Wired releases Vaporware Awards for ’06

Vaporware: We love to hate it, this is true. It’s like the one thing that brings us gamers and techie nerds together in one big happy-time hate fest. So, it is with great pleasure that I bring to you the gaming-related entries in Wired’s latest Vaporware Awards. See anything missing you’d like to add? I think you may find one of the gaming entries a bit shocking.

9. Stalker: Shadow of Chernobyl

Here’s a great idea for a first-person shooter: Chernobyl undergoes a second meltdown, causing all the plants and animals in the surrounding ‘burbs to mutate and start attacking people. You’re a scavenger who makes a living infiltrating the “Zone” to gather artifacts and specimens for sale on the black market.

The game made waves in a 2001 preview when first-person shooter addicts were blown away by Stalker’s “X-Ray” graphics engine and realistic physics. Kiev-based CGS Game World promised the game for Windows users in late 2003. So far, no sign of it. A note pointing to an early 2007 release was posted on the game’s English-language website in June.

Wired News reader J.K. Star is convinced that Stalker’s innovative game play has grown stale. “By the time this game comes out, all of its ‘revolutionary’ features will have already shown up in every game out there.”

“The host of the fan site linked off the main page has a nice ‘Sod Off’ message to the developers due to lack of updates,” says Steve Fellows.

And a reader named Chris echoed the frustration of many of his fellow gamers. “Looks like one amazing game … but when the fuck is it coming?”

More after the jump, including the most obvious winner of the whole thing. 

7. Gran Turismo 4 Mobile

The PSP faithful are downright steamed about this one. This oft-delayed car-racing title for Sony’s PlayStation Portable is now slated for an “early 2007” release.

Wired News games blogger Chris Kohler tells us: “It’s not even so much the fact that it’s vaporware as the sheer hubris of the whole thing. It was one of the first PSP titles shown, and in fact it was the best thing PSP had going for it at E3 2004. They even showed the box and disc art as if it was already in manufacture. But it was later found out that it was basically just a mock-up video and that they aren’t even actively working on it.”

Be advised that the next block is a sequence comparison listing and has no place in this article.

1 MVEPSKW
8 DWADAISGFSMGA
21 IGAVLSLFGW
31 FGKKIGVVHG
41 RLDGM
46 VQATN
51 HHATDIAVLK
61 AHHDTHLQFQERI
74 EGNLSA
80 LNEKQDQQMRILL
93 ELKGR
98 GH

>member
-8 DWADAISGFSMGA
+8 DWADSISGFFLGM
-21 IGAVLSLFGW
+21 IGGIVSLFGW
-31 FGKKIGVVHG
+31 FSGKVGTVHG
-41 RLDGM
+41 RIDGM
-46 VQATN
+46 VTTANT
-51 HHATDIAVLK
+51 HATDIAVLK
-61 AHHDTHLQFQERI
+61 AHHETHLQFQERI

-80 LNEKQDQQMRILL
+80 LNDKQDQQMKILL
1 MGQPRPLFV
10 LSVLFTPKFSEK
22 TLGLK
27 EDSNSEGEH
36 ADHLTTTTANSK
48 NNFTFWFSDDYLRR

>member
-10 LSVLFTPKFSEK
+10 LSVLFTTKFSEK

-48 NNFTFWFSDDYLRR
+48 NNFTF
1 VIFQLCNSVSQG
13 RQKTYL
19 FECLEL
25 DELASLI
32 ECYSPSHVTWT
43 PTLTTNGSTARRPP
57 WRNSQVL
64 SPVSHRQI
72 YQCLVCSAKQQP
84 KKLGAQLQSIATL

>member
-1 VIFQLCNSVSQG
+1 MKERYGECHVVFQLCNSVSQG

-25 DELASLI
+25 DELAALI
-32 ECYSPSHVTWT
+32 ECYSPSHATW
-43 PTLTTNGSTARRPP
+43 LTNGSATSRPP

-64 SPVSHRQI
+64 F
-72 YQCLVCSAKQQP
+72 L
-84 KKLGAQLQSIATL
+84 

For added humor, read Kohler’s interview with Gran Turismo series producer Kazunori Yamauchi on the Game|Life blog.


4. Spore

The hype surrounding the new game from The Sims creator Will Wright is deafening. In Wright’s Spore, which is being developed by Maxis, the player guides a species through the grand process of evolution — from a single-cell organism to star-hopping superbeings. Everything the user creates will be compiled into a giant database and shared among all the game’s online players. Wright himself calls it “an awe-inspiring global view of reality, almost like a drug-induced epiphany with a computer.”

Wright demonstrated the game at the E3 conference in May 2005, setting off a firestorm of anticipation. At the show, Wright told Wired News Spore would arrive in 2006. No dice. More recently, the Sim master said the game is slated for the second half of 2007.

A reader named Goo is wondering what’s taking so long: “Where’s Spore? It looked quite ready almost a year ago.”

“I have been waiting and waiting for something to bring out a next-generation feel to The Sims,” says Brian Thedell. “As it stands now, Viva Piñata is more engaging than the latest Sims. I’ve been reduced to playing the movies sim (The Sims Superstar), for God’s sake.”


1. Duke Nukem Forever

We’ve got a new winner this year!

Just kidding. 3D Realms’ Duke Nukem Forever, originally demoed in 1997, has spent nearly a decade in development. Rumor has it the fourth installment in the first-person shooter series has undergone multiple redesigns in this nine-plus years. There are even rumors the game will be ported to the Xbox 360 or souped up for Windows Vista Ultimate users. But really, after all this time, can you believe any of that?

Meanwhile, the grinning visage of Duke Nukem has practically become the official mascot of the Vaporware Awards. Sir Duke topped the Vaporware list in 2001 and 2002 after placing second in 2000. In 2003, we gave it the Lifetime Achievement Award in hopes we’d be able to stop writing about it.

But the readers brought Duke back in 2005, and he was voted King of Vaporware again in 2006. That’s right — two years in a row, three years after being retired from the list.

And yet 3D Realms claims it’s still working on Duke Nukem Forever. We asked CEO Scott Miller to give us an update on the game’s progress.

“Thanks to the overwhelming success of Prey (our latest IP, and another game that took 10 years to release), we have been afforded another five relaxing years on the making of DNF,” he says.

The company still has a message on its website saying that the game will be released “when it’s done.”

Wired News readers are less than willing to believe the hype.

Chris G. suggests: “‘Forever’ is the operative word … or how about ‘never’?”

Steve: “I really wanted to play that one … back in ’97.”

Squid Master says, “I might as well just start making my own version.”

But nobody sums it up better than Bob Mime, who gives the reason behind his vote: “Duke. Just because it wouldn’t be a Vaporware list without him.”

Our thoughts exactly.



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Robert Summa
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